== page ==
In 1997, near Redmond, Washington, Willey and a group of 23 people walked a 3.5 meter long fire bed and set a new world record for the “hottest fire intentionally walked on by a human being.” The most sizzling part of the fire, a blazing hot stretch that was approximately 0.5 meters long, ranged in temperature from 1,602 degrees to 1,813 degrees Fahrenheit. The previous world record had been 1,575 degrees, set in 1987.
In 1998, Willey broke the record for the longest firewalk. Held on the campus of the University of Pittsburgh at Johnstown, he and 14 others strode across a 165 foot fire bed. No major injuries were reported. The previous world record for the longest firewalk had been set in 1987 at 120 feet. The Johnstown walk was also used to investigate the relationship between time of foot contact with the coals and temperature. Willey and colleagues gathered data on the length and temperature of each individual walk using infra-red and thermocouple pyrometers. According to Willey, the findings have yet to be reported.
Willey prepares the fire pit at the Center for Inquiry as the crowd and local television news crews look-on.
The firewalk at Johnstown gained international media attention, with cameras on hand from the BBC, the Associated Press, and the Discovery Channel. Among the firewalkers was ABC producer John Stossel, who at the time was working on a television special on the nature of belief. According to Willey, Stossel was a bit nervous at first, but eventually gained enough gumption to quickly walk across the coals.
Willey is uncertain as to whether the media attention he gains for his firewalks is beneficial. “Television and news people tend to make it out that we still don’t understand how it is done. It makes better copy.” He does hope, however, that the publicity might serve as a source of inspiration for some young people to take an interest in science. “The firewalks are more of an attention getter than a lesson in physics, but it might spark an interest, it might make people more skeptical of a wondrous claim.”
Preparing for the Firewalk
After interviewing Willey, I was recruited to help build what would ultimately turn into a bed of coals and the firewalk pit. Before we walked outside to start construction, the physicist warned me that people should not attempt firewalks on their own: “It doesn’t appear as something you can do, and if you don’t do it right, you will get seriously burned.”
Skeptical Inquirer managing editor Ben Radford dares the wrath of the fire pit at the Center for Inquiry.
In combination with the CSICOP team of Joe Nickell, Barry Karr, and Kevin Christopher, we unloaded a pile of ordinary fireplace logs from a truck at the front entrance of the Center for Inquiry. We laid a railroad line of the logs across the grass, at a width so that other logs could be laid perpendicularly across the bottom rungs. The logs were stacked in this railroad fashion till the pile of logs reached about three feet high. We were careful not to place the logs so that they were packed up against each other. The total length of the fire pit stretched a modest 10 to 12 yards. Newspaper was stuffed in-between the logs, the whole line of logs was drenched in gasoline, and the pile was set ablaze.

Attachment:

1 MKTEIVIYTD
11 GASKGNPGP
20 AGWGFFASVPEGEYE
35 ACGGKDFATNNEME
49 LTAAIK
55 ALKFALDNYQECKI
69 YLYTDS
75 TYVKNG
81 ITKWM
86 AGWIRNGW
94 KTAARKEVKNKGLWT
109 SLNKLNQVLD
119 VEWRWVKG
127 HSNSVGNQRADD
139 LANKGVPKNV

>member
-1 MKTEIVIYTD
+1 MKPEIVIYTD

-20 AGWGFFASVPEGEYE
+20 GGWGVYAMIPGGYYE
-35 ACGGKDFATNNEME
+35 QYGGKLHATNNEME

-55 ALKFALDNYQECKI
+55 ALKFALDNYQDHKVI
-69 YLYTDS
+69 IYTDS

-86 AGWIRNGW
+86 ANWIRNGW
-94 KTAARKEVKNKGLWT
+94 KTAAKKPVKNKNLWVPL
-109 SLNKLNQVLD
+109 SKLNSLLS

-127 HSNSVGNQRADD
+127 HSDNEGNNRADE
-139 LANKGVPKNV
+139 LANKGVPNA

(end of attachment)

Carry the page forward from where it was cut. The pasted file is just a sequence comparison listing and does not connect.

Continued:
After a few hours, the logs had burned down to coals, and the coals were raked out, bringing a hot red glow to the pit. Raking out the coals, according to Willey, leaves the impression that the fire pit is radiantly hot. “After the coals are raked out, it is then about 10 to 20 minutes before the pit is ready for walking, depending on how far down the coals have burned,” Willey told me.
At the start of a firewalk, few of the onlookers are usually eager to walk. “The vast majority of people who come to firewalks, say ‘oh no, I’m not going to do it,’ but almost everyone ends up doing it,” said Willey. “You can’t make promises that someone won’t get burned. No one at our walks have gotten anything more than a blister bigger than a fingernail.”
Skeptical Inquirer columnist Joe Nickell strides across the fire pit at the Center for Inquiry.
According to Willey, any reasonably physically fit person should be able to successfully attempt a walk across a properly prepared pit. The most important factors for avoiding burns are that that the feet are calloused or slightly moist, and that hot cinders are not caught between the toes, or on the more sensitive top portion of the feet. “What I believe happens when one walks on fire is that on each step the foot absorbs relatively little heat from the embers that are cooled, because they are poor conductors, that do not have much internal energy to transmit as heat,” said Willey. “Also, the layer of cooled charcoal between the foot and the rest of the hot embers insulates them from the coals.”
So did this skeptic attempt the firewalk? Unfortunately, no. With full intentions, a prior engagement called me away before the pit was ready for walking. I look forward, however, to my chance in the future.